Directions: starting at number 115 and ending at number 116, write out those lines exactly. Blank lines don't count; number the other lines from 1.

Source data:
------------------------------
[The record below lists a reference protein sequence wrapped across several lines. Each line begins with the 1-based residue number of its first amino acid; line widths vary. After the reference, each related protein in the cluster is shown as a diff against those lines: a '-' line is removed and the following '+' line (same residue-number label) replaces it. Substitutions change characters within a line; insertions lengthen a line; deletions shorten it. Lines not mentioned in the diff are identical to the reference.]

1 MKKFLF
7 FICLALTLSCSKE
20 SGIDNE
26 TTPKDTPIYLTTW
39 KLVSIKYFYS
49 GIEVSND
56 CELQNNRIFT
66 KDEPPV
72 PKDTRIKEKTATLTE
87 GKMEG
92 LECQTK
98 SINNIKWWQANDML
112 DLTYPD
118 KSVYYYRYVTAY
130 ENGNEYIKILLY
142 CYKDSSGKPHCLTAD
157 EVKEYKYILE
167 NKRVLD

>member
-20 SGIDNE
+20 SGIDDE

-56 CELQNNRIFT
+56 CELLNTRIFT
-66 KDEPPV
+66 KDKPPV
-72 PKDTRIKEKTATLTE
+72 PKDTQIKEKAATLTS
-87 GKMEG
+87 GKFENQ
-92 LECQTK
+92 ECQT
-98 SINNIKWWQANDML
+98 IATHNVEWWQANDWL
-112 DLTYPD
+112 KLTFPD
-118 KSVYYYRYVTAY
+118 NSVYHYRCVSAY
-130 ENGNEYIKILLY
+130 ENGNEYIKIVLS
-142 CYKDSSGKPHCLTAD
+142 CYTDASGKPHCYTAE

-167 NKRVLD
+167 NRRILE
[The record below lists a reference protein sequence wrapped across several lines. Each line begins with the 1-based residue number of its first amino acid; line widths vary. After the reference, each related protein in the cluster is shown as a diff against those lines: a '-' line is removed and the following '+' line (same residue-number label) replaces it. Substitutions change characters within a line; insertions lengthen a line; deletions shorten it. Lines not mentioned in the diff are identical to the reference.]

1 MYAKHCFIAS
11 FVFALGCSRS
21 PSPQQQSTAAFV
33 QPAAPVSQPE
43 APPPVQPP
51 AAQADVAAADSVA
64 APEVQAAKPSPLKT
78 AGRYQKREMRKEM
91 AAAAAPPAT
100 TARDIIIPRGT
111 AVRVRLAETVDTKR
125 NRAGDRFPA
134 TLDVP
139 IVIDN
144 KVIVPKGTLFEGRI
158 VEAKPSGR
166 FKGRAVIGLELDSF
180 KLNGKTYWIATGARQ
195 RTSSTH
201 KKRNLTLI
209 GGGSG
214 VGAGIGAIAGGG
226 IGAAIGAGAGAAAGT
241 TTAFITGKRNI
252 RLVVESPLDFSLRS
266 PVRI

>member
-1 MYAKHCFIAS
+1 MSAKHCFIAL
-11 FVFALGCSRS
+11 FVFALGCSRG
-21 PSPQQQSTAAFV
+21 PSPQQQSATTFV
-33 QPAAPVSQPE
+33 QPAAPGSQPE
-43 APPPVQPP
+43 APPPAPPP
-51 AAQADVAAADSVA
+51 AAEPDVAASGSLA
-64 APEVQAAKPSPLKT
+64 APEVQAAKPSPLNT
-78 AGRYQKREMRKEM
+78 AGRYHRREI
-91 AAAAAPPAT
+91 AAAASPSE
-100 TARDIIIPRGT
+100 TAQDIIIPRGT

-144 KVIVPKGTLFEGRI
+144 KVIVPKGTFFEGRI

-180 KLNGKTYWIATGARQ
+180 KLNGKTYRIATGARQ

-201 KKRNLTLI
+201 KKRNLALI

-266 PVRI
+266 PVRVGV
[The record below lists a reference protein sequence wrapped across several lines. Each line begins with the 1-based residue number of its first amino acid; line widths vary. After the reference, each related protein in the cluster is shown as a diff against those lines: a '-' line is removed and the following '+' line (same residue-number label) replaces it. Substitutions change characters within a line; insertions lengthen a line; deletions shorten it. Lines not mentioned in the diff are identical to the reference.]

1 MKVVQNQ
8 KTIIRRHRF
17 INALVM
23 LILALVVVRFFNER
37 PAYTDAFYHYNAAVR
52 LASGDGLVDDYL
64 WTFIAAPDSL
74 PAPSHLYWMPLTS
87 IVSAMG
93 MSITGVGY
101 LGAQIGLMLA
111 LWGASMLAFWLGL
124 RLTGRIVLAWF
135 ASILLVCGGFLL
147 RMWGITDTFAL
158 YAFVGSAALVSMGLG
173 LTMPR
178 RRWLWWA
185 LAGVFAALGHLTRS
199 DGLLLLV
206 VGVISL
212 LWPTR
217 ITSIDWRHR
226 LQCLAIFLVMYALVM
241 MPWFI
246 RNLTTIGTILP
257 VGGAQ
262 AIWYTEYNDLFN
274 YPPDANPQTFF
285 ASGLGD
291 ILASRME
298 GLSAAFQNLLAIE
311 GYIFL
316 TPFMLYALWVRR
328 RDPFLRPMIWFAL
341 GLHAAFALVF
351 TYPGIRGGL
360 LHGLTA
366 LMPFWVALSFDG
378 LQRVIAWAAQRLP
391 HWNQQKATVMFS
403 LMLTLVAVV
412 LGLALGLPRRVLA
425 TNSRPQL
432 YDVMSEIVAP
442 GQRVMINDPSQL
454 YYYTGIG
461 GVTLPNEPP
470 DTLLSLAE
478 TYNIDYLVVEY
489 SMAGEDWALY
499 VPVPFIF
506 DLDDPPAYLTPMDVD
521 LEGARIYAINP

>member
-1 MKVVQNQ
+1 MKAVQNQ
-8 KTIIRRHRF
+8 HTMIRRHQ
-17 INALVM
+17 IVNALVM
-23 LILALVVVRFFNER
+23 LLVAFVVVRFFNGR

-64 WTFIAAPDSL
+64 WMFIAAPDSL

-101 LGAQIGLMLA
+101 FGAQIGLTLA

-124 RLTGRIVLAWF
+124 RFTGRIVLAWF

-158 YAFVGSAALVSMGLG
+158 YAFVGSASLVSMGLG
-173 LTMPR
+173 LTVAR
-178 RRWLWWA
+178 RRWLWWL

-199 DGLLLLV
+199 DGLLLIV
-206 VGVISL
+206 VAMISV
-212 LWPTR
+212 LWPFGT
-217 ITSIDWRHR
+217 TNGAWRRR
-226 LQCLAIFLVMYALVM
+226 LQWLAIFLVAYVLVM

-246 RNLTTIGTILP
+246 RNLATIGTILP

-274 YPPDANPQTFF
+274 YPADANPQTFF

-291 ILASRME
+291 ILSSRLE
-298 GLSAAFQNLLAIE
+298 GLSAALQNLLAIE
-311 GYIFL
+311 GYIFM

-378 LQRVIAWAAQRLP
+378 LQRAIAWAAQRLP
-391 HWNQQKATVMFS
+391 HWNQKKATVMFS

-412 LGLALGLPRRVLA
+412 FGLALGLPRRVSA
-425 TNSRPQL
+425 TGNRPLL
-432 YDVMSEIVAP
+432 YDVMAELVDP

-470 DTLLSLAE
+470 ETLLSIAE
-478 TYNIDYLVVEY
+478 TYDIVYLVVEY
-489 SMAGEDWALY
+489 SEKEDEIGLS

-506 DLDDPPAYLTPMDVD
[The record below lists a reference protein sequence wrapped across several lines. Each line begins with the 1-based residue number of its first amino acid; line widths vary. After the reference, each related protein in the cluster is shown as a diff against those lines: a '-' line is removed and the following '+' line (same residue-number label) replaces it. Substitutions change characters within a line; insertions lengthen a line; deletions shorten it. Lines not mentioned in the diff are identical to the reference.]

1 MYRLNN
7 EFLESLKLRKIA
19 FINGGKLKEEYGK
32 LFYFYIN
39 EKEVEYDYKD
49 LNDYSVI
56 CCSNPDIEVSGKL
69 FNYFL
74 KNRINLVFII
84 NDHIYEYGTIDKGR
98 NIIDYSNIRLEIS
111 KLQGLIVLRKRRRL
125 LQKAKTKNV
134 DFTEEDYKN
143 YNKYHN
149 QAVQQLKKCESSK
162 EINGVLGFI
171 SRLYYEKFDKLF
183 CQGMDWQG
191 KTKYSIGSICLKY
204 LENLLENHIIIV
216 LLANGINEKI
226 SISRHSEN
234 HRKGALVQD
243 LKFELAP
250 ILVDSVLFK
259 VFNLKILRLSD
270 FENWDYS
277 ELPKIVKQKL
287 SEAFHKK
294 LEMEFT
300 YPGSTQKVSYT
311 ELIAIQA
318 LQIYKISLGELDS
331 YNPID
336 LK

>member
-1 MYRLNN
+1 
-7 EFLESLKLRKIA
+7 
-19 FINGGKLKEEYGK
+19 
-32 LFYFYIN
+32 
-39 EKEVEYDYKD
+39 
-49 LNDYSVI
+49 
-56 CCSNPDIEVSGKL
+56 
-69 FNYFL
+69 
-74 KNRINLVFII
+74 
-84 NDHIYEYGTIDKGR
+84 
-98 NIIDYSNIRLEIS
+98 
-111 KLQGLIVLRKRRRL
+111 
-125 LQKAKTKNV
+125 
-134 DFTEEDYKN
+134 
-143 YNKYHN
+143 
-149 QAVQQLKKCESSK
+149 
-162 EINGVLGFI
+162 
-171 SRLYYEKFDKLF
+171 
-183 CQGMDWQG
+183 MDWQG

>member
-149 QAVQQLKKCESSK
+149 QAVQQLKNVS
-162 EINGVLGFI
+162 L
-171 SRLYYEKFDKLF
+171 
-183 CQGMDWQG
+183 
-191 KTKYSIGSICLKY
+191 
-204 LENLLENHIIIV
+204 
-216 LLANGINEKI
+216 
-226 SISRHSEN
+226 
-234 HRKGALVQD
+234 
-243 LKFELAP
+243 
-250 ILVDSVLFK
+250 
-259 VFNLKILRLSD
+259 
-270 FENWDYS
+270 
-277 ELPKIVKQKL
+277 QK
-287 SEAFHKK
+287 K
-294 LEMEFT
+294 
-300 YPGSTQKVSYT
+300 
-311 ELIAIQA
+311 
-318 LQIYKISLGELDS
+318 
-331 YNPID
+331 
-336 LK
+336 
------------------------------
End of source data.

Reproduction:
135 ASILLVCGGFLL
147 RMWGITDTFAL